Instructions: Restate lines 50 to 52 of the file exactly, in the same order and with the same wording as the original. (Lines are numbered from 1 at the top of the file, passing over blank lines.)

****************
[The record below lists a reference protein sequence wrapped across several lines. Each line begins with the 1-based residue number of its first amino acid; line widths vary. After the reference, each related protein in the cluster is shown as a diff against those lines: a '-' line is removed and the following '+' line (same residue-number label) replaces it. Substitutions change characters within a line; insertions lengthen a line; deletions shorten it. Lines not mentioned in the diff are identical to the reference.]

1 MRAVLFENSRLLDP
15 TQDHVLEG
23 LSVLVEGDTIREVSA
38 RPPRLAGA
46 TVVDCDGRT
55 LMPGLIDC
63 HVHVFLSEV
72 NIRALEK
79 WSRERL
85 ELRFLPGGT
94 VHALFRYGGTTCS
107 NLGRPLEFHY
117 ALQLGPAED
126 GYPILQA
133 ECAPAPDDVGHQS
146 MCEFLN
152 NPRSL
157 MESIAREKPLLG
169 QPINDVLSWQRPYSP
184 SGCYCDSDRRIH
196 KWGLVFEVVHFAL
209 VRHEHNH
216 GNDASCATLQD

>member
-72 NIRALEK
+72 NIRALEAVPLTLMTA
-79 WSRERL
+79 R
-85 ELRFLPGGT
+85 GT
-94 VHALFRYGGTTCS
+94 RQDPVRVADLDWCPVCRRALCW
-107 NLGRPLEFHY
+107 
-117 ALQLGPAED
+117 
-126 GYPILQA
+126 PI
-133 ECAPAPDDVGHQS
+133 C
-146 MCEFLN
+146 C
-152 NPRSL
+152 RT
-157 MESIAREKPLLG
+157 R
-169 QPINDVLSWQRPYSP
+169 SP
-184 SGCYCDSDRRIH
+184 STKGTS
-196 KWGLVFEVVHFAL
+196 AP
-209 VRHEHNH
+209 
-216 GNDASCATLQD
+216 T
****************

-184 SGCYCDSDRRIH
+184 STKGTS
-196 KWGLVFEVVHFAL